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Movie Reviews

The Ice Storm  

A few days ago I read a user comment on the Internet Movie Database which said this movie was a failure because it obviously came from a conservative point of view, and that such conservatism was "sick". These viewers must have been offended by a movie that actually tries to say that such liberal movements from the 1960`s and 70`s may not have been so great after all. They apparently forgot to appreciate the film for at least trying something which doesn't usually get said too often in the movies, which is that indulgence may feel good in the short term, but comes with a price.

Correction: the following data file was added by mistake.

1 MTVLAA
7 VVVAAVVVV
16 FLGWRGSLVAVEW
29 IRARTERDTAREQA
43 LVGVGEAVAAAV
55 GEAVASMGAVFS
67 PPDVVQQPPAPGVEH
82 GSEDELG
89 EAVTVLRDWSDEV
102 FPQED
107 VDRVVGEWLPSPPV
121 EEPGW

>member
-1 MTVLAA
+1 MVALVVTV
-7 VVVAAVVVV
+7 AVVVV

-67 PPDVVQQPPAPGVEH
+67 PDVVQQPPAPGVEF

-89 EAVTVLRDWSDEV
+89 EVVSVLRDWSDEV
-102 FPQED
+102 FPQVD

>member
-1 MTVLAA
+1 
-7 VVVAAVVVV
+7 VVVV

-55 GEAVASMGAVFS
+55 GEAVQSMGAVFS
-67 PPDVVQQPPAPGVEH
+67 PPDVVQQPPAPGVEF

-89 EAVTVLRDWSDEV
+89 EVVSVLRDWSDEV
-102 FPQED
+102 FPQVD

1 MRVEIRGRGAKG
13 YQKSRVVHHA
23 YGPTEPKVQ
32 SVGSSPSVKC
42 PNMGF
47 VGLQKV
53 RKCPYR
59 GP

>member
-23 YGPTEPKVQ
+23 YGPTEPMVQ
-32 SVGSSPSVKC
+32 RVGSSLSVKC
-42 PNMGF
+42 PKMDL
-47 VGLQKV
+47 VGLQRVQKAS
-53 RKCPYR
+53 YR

The story takes place in the 1970`s during the era of sexual revolution and drug experimentation. The focus is mainly on one family (Kevin Kline and Joan Allen as the parents, Christina Ricci and Tobey Macquire as the kids) who on the outside seem very average. But nowadays, no family depicted anywhere is average. Dysfunction and detachment exist throughout. First off, the husband is having an affair with the neighbor's wife (Signorey Weaver). The wife, in turn, feels constrained by her marriage, and wishes she was free. The daughter is a bold sexual experimenter who, in one surprising scene in her neighbors bathroom, bluntly tells their youngest son "I`ll show you mine if you show me yours." The son, probably the most squeaky-clean of them all, only manages to have an interest in Fantastic Four comic books and discouragement that he's still a virgin at 16.